Sundae is a type of blood sausage in Korean cuisine. It is a popular street food in both North and South Korea, generally made by steaming cow or pig's intestines stuffed with various ingredients.
The sundae sausage dates back to the Goryeo period (918–1392), when wild boars, prominent across the Korean Peninsula, were used in the dish. Recipes for sundae are found in nineteenth century cookbooks including Gyuhap chongseo and Siuijeonseo.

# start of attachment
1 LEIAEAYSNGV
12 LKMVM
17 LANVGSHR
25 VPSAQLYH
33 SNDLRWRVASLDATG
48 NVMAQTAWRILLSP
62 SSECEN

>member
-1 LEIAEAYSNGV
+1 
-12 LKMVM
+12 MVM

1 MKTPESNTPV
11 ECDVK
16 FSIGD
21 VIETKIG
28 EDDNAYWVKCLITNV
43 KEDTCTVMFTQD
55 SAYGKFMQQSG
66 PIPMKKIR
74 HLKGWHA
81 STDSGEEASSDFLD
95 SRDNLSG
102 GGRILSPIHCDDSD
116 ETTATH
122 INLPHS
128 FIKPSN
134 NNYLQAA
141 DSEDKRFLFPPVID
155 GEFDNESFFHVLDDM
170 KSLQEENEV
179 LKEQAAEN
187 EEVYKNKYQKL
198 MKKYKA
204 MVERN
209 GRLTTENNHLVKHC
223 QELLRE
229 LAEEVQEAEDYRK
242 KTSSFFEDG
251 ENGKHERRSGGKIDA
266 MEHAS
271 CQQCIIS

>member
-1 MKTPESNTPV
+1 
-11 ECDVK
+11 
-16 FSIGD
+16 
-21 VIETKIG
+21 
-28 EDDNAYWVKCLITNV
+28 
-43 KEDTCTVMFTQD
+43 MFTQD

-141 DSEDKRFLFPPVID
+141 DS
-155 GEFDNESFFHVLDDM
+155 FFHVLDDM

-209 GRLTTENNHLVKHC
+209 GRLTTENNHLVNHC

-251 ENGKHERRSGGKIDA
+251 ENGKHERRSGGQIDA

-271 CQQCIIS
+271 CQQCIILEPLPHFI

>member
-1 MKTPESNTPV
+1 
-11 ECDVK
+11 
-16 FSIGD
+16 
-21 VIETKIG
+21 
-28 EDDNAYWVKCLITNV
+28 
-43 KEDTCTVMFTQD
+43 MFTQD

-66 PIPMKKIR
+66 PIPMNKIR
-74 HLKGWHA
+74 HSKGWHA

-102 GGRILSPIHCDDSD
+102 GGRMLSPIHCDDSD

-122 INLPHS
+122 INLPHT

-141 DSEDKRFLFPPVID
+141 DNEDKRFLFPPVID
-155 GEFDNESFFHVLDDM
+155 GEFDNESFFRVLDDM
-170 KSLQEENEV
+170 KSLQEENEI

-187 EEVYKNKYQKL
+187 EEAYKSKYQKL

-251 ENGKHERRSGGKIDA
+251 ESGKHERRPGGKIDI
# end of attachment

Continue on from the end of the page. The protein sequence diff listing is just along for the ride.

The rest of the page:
Traditional sundae, cow or pig intestines stuffed with seonji (blood), minced meats, rice, and vegetables, was an indulgent food consumed during special occasions, festivities and large family gatherings. After the Korean War, when meat was scarce during the period of post-war poverty, dangmyeon replaced meat fillings in South Korea. Sundae became an inexpensive street snack sold in bunsikjip (snack bars), pojangmacha (street stalls), and traditional markets.